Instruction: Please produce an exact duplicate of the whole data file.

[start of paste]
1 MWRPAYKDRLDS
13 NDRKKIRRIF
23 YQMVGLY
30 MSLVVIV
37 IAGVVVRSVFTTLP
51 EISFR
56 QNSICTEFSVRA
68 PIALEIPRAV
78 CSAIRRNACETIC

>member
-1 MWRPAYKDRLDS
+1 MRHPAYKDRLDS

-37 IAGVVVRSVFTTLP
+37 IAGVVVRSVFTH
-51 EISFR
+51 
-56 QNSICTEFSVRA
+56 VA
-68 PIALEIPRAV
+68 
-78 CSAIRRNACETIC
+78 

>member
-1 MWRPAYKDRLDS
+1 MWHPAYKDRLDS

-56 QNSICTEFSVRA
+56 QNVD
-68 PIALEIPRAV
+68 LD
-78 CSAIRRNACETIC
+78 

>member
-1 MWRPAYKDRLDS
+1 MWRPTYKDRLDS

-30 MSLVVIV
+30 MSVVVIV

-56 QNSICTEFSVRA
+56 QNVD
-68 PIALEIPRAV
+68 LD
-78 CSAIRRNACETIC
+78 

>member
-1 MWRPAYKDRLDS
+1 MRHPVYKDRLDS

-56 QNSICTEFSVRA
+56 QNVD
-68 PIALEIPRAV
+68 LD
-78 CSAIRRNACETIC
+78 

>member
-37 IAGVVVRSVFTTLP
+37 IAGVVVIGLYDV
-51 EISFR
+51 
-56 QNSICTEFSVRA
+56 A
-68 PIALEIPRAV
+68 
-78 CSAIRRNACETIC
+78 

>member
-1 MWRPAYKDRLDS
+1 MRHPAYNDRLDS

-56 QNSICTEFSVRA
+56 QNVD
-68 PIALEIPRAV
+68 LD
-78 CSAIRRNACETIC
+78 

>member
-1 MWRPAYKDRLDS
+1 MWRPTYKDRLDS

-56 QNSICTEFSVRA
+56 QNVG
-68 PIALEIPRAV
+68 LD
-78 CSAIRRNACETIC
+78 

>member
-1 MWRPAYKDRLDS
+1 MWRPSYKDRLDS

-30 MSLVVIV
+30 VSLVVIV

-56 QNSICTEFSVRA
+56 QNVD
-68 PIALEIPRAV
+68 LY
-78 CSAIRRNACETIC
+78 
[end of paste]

1 MWRPAYKDRLDS
13 NDRKKIRRIF
23 YQMVGLY
30 MSLVVIV
37 IAGVVVRSVFTTLP
51 EISFR
56 QNSICTEFSVRA
68 PIALEIPRAV
78 CSAIRRNACETIC

>member
-1 MWRPAYKDRLDS
+1 MRHPAYKDRLDS

-37 IAGVVVRSVFTTLP
+37 IAGVVVRSVFTH
-51 EISFR
+51 
-56 QNSICTEFSVRA
+56 VA
-68 PIALEIPRAV
+68 
-78 CSAIRRNACETIC
+78 

>member
-1 MWRPAYKDRLDS
+1 MWHPAYKDRLDS

-56 QNSICTEFSVRA
+56 QNVD
-68 PIALEIPRAV
+68 LD
-78 CSAIRRNACETIC
+78 

>member
-1 MWRPAYKDRLDS
+1 MWRPTYKDRLDS

-30 MSLVVIV
+30 MSVVVIV

-56 QNSICTEFSVRA
+56 QNVD
-68 PIALEIPRAV
+68 LD
-78 CSAIRRNACETIC
+78 

>member
-1 MWRPAYKDRLDS
+1 MRHPVYKDRLDS

-56 QNSICTEFSVRA
+56 QNVD
-68 PIALEIPRAV
+68 LD
-78 CSAIRRNACETIC
+78 

>member
-37 IAGVVVRSVFTTLP
+37 IAGVVVIGLYDV
-51 EISFR
+51 
-56 QNSICTEFSVRA
+56 A
-68 PIALEIPRAV
+68 
-78 CSAIRRNACETIC
+78 

>member
-1 MWRPAYKDRLDS
+1 MRHPAYNDRLDS

-56 QNSICTEFSVRA
+56 QNVD
-68 PIALEIPRAV
+68 LD
-78 CSAIRRNACETIC
+78 

>member
-1 MWRPAYKDRLDS
+1 MWRPTYKDRLDS

-56 QNSICTEFSVRA
+56 QNVG
-68 PIALEIPRAV
+68 LD
-78 CSAIRRNACETIC
+78 

>member
-1 MWRPAYKDRLDS
+1 MWRPSYKDRLDS

-30 MSLVVIV
+30 VSLVVIV

-56 QNSICTEFSVRA
+56 QNVD
-68 PIALEIPRAV
+68 LY
-78 CSAIRRNACETIC
+78 